Abstract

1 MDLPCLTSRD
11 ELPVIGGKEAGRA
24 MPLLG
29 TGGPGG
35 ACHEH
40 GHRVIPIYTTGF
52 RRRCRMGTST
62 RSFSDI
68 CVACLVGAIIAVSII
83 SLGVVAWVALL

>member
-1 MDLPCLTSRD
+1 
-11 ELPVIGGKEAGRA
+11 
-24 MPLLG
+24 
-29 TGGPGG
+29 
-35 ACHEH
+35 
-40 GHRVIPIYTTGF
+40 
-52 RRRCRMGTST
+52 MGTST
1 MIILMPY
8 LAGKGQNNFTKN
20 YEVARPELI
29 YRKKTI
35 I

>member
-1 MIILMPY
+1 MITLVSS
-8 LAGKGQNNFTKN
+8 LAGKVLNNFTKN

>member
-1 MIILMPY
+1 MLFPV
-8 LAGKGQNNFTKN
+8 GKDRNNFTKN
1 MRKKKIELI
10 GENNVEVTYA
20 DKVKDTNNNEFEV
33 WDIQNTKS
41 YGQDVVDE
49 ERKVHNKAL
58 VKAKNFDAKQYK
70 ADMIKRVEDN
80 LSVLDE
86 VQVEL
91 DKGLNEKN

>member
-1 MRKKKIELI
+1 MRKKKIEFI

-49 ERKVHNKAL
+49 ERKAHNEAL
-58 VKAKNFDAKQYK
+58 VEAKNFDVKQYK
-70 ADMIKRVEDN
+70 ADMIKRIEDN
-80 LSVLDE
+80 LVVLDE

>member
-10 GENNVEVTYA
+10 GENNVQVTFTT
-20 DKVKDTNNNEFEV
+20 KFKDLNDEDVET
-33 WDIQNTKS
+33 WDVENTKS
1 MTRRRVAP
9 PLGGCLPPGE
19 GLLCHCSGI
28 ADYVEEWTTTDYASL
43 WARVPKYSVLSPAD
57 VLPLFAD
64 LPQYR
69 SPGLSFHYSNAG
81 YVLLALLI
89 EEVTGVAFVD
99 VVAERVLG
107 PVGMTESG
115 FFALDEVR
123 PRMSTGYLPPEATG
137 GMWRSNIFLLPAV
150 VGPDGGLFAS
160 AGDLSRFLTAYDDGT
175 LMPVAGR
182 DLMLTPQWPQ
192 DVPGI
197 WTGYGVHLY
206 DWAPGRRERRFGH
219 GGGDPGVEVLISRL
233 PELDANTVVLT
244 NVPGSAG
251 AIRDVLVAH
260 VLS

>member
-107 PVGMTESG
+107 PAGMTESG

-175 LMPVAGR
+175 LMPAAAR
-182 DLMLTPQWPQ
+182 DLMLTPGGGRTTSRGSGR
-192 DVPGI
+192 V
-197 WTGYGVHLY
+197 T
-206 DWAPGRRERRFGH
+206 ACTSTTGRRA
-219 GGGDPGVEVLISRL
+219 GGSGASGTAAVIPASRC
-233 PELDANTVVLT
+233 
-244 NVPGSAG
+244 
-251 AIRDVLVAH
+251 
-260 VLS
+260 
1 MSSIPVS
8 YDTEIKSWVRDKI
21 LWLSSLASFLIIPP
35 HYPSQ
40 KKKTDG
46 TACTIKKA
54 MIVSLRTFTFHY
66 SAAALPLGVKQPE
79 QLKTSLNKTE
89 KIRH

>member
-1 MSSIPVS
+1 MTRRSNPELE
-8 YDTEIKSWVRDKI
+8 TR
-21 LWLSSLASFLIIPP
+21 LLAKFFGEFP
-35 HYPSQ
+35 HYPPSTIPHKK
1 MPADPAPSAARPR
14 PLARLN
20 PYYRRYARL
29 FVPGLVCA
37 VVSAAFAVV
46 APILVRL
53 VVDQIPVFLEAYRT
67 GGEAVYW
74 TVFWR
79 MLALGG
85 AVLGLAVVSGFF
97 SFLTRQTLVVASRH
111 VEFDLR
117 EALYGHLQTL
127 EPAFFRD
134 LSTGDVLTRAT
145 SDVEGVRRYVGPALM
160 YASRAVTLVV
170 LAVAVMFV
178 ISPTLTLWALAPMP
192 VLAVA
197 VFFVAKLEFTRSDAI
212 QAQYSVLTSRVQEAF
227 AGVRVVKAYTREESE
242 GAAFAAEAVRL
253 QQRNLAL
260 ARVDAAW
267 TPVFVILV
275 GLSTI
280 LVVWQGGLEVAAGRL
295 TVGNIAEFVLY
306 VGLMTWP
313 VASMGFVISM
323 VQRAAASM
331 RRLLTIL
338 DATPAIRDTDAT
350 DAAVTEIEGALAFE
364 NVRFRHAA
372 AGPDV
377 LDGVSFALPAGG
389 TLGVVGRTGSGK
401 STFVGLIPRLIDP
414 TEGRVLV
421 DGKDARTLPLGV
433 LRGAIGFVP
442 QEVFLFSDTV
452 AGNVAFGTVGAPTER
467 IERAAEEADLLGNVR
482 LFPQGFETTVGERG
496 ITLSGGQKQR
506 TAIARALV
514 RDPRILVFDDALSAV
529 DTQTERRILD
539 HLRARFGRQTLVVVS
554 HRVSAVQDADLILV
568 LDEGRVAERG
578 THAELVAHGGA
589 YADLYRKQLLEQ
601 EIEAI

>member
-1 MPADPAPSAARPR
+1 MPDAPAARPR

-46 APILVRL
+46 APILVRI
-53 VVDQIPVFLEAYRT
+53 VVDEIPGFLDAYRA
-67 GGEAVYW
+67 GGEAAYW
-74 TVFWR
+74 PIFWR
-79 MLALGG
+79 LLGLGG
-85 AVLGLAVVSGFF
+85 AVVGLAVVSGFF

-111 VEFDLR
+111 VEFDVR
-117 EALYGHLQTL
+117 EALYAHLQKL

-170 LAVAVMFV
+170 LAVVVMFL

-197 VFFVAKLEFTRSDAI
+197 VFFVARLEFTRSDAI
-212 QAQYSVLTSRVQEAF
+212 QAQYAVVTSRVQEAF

The copper smelter and refinery at Port Kembla, formerly known as the Electrolytic Refining and Smelting Company (ER&S), has attracted considerable controversy in recent times. The history from which the new works of the Southern Copper company emerges, however, is largely forgotten. This paper is about reclaiming part of that history. Its objective is simple – to move those people who are fundamental to that history out of the forgotten shadows to centre stage. The work of those who built and worked the furnaces and residents who absorbed much of the company’s environmental excesses in the form of lead fumes, sulphur dioxide and dusts, those who are the heart and soul of Port Kembla’s past – is largely ignored by their economic and political masters. Instead of work and toil we hear ‘jobs’; instead of work hazards and risks we hear ‘economic progress’; instead of injury and death we hear ‘the bottom line’; and in place of environmental or health justice, we hear ‘environmental best practice’ and assertions about environmental safety. This paper has four parts. The first part traces the history of the early days of the Port Kembla smelter. The second part examines working conditions within the plant and briefly tells the stories of some of the workers and residents. This part also looks at the responses of company, government, union and community to the plant’s work. The final part draws parallels between the past and the government’s recent decision to introduce special legislation and considers the implications of this case for the broader question of environmental justice.

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